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Good post Joe and very thorough and informative.

Interesting to read that some aftermarket sellers produce 'straight' cut nut replacements as opposed to the OEM 'taper' cut ones.
If I was ever to replace mine it would be with a straight cut as I find the 'taper cut socket wants to 'twist out' of it's location on the OEM nuts when., Doing up/undoing., them using a breaker bar & torque wrench.
Brian.
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post #5 of 26 (permalink) Old 11-29-2013, 04:05 AM Thread Starter
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Thanks fellas.

Brian there is a German Ebay seller supplying straight cut nuts as a set..sprocket and wheel nut. at not an insane price... I take your point on the taper and I can only surmise that is as an aid to rapid location for the socket in a race setting ?
joe

Last edited by gotojoe; 11-29-2013 at 04:08 AM.
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post #6 of 26 (permalink) Old 11-29-2013, 01:03 PM
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Quote:
Originally Posted by gotojoe View Post
Thanks fellas.

Brian there is a German Ebay seller supplying straight cut nuts as a set..sprocket and wheel nut. at not an insane price... I take your point on the taper and I can only surmise that is as an aid to rapid location for the socket in a race setting ?
joe
I'll check them out Joe....,thanks.

It's just something I found ....wouldn't happen with a 'rattle gun' when taking them off but definitely with a breaker bar/torque wrench (I found) and you have to hold the socket tool tight against the nut to prevent it.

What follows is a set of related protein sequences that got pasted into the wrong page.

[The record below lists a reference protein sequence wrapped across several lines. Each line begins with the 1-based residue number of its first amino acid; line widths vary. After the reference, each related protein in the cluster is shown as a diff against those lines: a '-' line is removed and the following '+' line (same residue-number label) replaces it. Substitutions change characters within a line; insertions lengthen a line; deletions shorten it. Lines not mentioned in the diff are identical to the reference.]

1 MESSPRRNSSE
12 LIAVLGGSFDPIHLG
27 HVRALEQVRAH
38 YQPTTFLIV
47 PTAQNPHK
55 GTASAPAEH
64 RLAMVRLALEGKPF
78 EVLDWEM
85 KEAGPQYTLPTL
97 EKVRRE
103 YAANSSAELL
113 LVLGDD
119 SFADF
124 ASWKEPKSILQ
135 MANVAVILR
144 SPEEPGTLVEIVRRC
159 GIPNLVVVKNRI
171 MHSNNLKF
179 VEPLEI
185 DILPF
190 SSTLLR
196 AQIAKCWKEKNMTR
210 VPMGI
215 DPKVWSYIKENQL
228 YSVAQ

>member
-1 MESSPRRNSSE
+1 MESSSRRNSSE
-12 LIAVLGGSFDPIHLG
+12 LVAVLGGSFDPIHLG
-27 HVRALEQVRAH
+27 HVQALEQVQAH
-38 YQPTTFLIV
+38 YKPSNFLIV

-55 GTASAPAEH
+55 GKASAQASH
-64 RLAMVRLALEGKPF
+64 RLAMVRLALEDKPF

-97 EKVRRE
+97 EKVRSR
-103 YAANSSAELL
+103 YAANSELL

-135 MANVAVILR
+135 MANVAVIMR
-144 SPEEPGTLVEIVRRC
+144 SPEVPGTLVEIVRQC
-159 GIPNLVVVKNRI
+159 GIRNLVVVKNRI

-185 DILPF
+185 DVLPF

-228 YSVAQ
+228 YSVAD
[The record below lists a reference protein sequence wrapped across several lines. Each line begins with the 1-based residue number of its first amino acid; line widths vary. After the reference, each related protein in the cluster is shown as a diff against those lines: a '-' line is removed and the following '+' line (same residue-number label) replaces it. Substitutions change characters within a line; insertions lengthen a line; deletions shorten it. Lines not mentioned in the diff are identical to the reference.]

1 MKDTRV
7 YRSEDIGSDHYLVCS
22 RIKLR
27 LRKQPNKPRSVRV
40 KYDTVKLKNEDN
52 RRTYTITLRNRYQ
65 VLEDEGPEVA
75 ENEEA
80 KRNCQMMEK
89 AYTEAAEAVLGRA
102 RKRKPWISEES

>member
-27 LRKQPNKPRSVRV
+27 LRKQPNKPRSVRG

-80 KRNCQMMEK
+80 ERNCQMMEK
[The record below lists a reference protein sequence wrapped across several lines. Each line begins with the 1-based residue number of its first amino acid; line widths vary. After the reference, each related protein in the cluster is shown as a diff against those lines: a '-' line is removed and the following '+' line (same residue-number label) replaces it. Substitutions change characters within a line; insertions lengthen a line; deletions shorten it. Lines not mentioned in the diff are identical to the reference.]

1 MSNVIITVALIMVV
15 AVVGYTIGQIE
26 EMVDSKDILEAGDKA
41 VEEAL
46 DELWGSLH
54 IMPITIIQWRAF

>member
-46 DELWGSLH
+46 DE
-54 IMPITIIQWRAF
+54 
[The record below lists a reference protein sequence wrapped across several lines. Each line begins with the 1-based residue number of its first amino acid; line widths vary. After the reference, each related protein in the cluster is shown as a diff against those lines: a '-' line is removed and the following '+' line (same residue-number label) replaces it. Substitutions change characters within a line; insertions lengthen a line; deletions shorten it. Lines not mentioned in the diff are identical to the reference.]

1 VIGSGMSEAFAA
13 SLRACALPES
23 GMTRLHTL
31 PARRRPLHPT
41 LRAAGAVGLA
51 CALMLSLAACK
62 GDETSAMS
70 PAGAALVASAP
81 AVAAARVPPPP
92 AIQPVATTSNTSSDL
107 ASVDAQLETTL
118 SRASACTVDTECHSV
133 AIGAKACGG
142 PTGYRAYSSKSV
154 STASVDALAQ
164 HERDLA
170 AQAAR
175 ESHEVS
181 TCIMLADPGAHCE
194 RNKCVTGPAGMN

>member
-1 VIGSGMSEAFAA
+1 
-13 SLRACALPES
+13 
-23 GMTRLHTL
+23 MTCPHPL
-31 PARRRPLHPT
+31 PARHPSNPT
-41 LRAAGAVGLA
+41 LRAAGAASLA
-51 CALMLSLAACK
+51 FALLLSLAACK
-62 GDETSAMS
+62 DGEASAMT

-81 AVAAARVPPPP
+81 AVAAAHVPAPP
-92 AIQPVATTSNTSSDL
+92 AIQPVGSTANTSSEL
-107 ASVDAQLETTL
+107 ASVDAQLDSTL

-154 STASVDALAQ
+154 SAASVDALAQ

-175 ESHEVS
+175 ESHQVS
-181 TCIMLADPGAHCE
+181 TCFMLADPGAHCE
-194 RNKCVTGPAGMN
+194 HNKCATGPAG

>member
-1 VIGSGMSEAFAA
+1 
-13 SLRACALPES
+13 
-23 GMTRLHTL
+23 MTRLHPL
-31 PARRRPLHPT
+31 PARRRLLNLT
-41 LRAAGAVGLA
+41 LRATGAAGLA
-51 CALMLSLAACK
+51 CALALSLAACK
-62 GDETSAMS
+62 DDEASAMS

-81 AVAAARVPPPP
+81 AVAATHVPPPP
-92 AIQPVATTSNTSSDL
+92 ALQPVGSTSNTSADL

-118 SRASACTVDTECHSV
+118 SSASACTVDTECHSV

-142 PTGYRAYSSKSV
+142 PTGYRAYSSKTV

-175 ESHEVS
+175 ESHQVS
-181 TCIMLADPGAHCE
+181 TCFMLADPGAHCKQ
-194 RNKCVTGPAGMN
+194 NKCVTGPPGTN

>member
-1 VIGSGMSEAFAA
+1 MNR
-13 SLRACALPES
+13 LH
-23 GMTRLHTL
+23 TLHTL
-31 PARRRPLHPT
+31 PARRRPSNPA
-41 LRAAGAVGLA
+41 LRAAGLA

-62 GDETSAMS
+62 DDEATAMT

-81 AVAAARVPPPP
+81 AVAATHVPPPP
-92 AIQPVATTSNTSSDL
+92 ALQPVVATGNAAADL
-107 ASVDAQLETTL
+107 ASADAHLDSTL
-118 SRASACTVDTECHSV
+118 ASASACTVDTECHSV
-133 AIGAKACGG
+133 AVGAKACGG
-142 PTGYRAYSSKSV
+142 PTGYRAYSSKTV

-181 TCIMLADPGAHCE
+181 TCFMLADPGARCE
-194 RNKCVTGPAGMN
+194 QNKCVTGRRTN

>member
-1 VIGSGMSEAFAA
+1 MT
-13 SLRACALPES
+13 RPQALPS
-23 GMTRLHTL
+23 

And I'm kinda lost being born without that 3rd hand

Brian.

Last edited by BG Wells; 11-29-2013 at 06:30 PM.
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post #7 of 26 (permalink) Old 11-29-2013, 06:33 PM
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Joe, I had a search and spotted those 'straight cut nuts you mentioned.....very reasonable!.
Think I'm gonna get me a set!......well it's Christmas......... ''Humbug'!!!!
Brian.
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post #8 of 26 (permalink) Old 12-01-2013, 02:02 AM Thread Starter
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Seems a good deal especially if you off set some of the cost by selling your originals.
Let me know how u get on Brian.
Joe
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post #9 of 26 (permalink) Old 12-02-2013, 02:27 PM
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Hi Joe! and all!
Removed my wheel nut during lunch today.
'07 F100R w/3850 miles (tires are shot!)
Held rear brake w/one hand and turned nut off with breaker!
Was not too tight, threads perfect and no anti-seize from factory.
Pulling hub later to inspect and pack bearings.

Ed
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post #10 of 26 (permalink) Old 12-02-2013, 02:47 PM
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Quote:
Originally Posted by gotojoe View Post

Brian there is a German Ebay seller supplying straight cut nuts as a set..sprocket and wheel nut. at not an insane price... I take your point on the taper and I can only surmise that is as an aid to rapid location for the socket in a race setting ?
joe
I heard only good on German forums about this guy. I myself do not have anything from him. I just grinded a nut with an air tool to fit. No scratches .

I motori sono come le donne, bisogna saperli toccare nelle parti piu' sensibili.......